Here in New York, we hear much talk of “communities:” “Save our communities;” “Don’t let them destroy our community;” “We must protect our communities.” Yet defining what a “community” actually is in this city, or if it’s still even a useful category, would mean looking beyond both the empty rhetoric of politicians and the familiar line of professional activists claiming to represent this community or that. Whatever or whomever they presume to contain, one thing seems apparent: our communities are always already under attack.
If communities are traditionally seen as geographically bound, what of spatiality? Parsing the city by gerrymandered political districts has never really made sense, while the notion of distinct and unique “neighborhoods” has long been the province of real estate brokers and city boosters (to wit, just a few relatively recent creations: Clinton Hill, the East/Central/West/Far West Villages, SoHo, NoLita, East Williamsburg, South Slope, etc.). Not coincidentally, these forces are the same ones who have been fragmenting our blocks for decades, whether it be via foreclosures, gentrification, or rent hikes.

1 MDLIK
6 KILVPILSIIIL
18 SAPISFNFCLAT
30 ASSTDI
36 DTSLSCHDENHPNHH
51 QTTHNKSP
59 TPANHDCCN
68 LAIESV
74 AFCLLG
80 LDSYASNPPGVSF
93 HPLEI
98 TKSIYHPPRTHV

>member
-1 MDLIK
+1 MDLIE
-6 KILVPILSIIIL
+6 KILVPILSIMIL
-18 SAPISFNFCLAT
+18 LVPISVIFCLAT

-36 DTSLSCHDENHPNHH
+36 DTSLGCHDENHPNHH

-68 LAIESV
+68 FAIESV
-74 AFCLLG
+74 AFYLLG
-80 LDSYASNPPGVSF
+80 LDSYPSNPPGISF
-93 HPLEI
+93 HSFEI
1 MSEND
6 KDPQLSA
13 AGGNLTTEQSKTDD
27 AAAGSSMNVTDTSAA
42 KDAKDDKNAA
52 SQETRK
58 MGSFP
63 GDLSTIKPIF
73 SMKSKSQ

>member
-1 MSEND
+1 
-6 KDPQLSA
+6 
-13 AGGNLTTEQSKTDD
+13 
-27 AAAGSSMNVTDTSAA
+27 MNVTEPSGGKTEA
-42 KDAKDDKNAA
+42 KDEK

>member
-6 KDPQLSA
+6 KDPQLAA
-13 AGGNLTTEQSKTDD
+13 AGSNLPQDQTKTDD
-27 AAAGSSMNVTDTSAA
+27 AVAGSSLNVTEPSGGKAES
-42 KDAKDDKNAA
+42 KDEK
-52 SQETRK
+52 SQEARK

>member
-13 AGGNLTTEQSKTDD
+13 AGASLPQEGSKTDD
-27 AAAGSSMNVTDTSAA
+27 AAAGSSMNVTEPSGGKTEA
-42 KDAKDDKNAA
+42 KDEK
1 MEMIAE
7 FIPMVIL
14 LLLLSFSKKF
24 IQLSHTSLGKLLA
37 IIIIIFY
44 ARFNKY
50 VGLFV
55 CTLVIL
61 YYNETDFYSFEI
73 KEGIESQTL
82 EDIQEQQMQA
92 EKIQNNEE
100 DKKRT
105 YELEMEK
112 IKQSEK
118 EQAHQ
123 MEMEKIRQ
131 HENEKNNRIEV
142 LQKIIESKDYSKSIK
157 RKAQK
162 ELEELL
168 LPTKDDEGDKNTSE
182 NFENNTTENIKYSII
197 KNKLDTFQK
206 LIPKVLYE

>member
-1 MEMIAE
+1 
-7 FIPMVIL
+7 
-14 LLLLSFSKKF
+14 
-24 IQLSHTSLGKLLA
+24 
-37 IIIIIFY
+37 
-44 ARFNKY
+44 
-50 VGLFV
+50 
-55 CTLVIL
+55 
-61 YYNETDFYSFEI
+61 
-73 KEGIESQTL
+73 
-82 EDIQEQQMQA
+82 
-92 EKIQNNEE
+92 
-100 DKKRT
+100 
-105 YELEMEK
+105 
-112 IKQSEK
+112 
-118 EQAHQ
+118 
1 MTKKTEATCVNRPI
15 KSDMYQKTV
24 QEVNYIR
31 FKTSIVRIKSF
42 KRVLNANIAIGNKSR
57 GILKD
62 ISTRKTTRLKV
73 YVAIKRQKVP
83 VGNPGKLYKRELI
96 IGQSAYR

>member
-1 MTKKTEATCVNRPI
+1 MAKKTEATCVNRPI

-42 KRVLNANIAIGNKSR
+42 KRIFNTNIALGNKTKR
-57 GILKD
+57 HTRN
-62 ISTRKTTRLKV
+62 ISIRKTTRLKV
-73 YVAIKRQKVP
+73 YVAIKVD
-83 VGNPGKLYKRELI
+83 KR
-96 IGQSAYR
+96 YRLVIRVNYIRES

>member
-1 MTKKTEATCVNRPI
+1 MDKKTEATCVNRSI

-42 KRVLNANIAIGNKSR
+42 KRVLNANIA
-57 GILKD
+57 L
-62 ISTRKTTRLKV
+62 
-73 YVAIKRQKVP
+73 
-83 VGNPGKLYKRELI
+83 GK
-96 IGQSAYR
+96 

Capital gave up its loyalty to place long ago; such a politics of speed has shoved us into a world in which one’s sense of geographical being is limited to the traversed space between home, work, and the bar. While many stare at their smartphones and feel empowered, mapping and infographing, augmenting reality with a layered pastiche of unlimited data and citation, the NYPD and their IT specialists have been hard at work augmenting social reality proper—surveilling our blocks, scanning our faces, guiding our paths.
Communities are tenuous, but precincts are literally etched in stone. Wielding firearms and statistics, the NYPD treats each of their precincts as a distinct battleground. Perhaps we should accept their challenge.